Less than a month after body cameras captured Sacramento police shooting Stephon Clark—an unarmed black man carrying nothing but a cell phone—to death in his grandmother’s backyard, the Sacramento Police Department has changed its policy regarding when, and how, police are allowed to turn off their recording devices. The move comes in response to reports that the police who killed Clark turned the sound off on their body cams for several minutes shortly after firing their first shots.
In a memo sent to officers last week, which was obtained on Tuesday by the Sacramento Bee, the SPD wrote that officers “shall not deactivate or mute their BWCs (body worn cameras) until the investigative or enforcement activity involving a member of the public has concluded.” The exceptions: during certain discussions with medical professionals; during investigations featuring “sensitive circumstances”; and if a witness requests not to give a statement while being recorded.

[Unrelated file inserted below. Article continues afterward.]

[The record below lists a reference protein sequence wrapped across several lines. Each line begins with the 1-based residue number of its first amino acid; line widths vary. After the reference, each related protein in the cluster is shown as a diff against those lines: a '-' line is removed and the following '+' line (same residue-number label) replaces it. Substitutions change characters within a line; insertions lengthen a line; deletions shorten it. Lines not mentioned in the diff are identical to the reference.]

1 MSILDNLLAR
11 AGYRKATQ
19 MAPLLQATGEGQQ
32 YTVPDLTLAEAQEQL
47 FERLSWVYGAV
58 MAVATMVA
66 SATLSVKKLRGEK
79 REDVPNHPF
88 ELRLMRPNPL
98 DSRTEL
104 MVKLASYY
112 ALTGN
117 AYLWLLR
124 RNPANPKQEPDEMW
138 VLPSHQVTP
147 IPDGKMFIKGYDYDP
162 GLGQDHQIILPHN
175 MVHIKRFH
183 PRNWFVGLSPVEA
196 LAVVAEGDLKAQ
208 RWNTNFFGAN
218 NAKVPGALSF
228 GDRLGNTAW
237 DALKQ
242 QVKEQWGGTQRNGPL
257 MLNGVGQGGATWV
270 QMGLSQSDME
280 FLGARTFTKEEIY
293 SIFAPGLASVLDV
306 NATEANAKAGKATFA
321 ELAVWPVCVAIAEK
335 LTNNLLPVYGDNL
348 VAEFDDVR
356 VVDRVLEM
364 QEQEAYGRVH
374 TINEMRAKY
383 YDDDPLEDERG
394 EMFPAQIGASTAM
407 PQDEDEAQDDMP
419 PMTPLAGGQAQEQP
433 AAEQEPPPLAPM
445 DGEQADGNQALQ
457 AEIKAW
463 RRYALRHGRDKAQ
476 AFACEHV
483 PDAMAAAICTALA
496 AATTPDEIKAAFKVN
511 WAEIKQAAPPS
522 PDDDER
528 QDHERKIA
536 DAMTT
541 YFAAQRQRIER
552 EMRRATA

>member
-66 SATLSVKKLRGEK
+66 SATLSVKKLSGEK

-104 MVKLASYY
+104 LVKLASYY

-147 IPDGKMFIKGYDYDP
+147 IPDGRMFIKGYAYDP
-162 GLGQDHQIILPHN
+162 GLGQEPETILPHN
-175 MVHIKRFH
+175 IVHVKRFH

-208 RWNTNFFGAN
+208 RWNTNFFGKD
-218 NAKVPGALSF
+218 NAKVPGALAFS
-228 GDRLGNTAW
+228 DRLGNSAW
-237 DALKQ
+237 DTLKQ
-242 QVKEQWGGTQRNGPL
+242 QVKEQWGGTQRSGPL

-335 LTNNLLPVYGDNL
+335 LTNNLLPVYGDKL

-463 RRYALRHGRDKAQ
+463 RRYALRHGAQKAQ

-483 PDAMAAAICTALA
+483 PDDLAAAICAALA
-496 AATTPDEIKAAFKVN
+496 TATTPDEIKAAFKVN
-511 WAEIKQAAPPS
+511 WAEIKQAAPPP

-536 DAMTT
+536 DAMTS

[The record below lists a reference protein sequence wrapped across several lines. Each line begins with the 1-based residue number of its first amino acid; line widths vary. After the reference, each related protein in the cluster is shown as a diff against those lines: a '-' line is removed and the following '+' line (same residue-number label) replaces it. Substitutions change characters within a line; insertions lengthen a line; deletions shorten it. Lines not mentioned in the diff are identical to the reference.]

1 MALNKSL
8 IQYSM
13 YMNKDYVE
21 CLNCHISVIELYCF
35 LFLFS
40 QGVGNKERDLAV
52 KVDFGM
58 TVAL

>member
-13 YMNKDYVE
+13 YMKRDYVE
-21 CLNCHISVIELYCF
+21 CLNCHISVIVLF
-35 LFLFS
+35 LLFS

Officers must now also say out loud exactly why they are muting or turning off their cameras.
Speaking with the Bee, SPD Deputy Police Chief Ken Bernard explained that muting cameras had previously been allowed by the department.
“Muting is one of those things that we have to take a look at,” Sacramento Police Chief Daniel Hahn told KCRA in the days following Clark’s death. “Any time there is muting on this camera, it builds suspicion as it has in this case. And that is not healthy for us in our relationship with our community.”
According to Bernard, the SPD is also looking at other aspects of its body camera and microphone policies in the wake of the Clark shooting.
Clark’s death has set off a wave of protests around the United States and become the latest flashpoint in the ongoing Black Lives matter movement. In response to the shooting, California lawmakers have begun debating statewide measures to actively restrict the use of deadly force by police.